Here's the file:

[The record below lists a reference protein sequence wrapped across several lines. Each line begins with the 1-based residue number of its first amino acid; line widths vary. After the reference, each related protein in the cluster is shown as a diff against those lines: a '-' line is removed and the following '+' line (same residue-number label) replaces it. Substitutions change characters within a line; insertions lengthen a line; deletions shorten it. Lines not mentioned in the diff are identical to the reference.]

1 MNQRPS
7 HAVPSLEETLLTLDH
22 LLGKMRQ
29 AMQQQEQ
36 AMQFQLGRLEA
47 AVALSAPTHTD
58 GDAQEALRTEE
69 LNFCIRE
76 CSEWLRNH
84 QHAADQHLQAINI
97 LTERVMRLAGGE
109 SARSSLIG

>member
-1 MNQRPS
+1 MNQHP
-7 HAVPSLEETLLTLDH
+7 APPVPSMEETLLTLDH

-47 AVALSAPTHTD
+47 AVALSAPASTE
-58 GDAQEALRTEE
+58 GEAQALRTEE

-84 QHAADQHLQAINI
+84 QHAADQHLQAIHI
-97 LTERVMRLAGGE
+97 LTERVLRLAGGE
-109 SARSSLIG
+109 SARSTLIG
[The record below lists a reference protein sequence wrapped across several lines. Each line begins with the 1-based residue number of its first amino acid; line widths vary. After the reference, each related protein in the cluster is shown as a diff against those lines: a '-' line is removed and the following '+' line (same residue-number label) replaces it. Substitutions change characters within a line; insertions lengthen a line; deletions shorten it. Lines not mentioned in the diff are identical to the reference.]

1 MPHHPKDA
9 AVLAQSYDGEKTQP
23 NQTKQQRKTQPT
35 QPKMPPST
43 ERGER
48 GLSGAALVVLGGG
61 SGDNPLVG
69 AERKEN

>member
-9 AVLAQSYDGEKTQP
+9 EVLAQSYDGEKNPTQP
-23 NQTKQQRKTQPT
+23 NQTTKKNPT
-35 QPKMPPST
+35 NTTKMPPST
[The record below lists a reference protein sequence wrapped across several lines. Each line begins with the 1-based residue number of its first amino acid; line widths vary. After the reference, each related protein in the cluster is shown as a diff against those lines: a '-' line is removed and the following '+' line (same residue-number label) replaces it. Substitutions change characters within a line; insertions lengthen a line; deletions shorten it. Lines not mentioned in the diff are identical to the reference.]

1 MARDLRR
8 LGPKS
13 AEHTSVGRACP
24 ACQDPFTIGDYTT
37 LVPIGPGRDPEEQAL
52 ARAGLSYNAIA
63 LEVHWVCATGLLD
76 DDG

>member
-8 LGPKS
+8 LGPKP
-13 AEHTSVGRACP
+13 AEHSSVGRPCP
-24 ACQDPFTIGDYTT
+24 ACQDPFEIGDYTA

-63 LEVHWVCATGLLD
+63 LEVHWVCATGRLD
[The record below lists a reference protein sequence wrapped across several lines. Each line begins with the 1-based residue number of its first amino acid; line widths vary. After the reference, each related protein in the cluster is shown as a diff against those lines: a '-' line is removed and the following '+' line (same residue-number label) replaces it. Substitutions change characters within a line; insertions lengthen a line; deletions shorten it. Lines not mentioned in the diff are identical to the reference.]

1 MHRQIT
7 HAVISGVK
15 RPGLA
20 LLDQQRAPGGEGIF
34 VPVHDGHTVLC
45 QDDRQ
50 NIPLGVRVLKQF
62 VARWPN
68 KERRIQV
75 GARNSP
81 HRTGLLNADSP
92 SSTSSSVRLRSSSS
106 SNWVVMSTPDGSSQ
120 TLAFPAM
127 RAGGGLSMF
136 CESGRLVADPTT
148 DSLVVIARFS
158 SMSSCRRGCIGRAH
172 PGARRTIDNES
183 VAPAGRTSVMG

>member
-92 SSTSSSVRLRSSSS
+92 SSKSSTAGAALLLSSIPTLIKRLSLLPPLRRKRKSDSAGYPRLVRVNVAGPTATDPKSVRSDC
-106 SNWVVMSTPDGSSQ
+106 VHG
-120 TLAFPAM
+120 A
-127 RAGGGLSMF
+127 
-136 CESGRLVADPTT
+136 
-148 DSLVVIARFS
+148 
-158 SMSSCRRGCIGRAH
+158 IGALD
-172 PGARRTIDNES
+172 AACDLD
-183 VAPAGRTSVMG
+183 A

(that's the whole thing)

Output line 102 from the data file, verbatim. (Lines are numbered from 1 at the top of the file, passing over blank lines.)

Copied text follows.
+183 A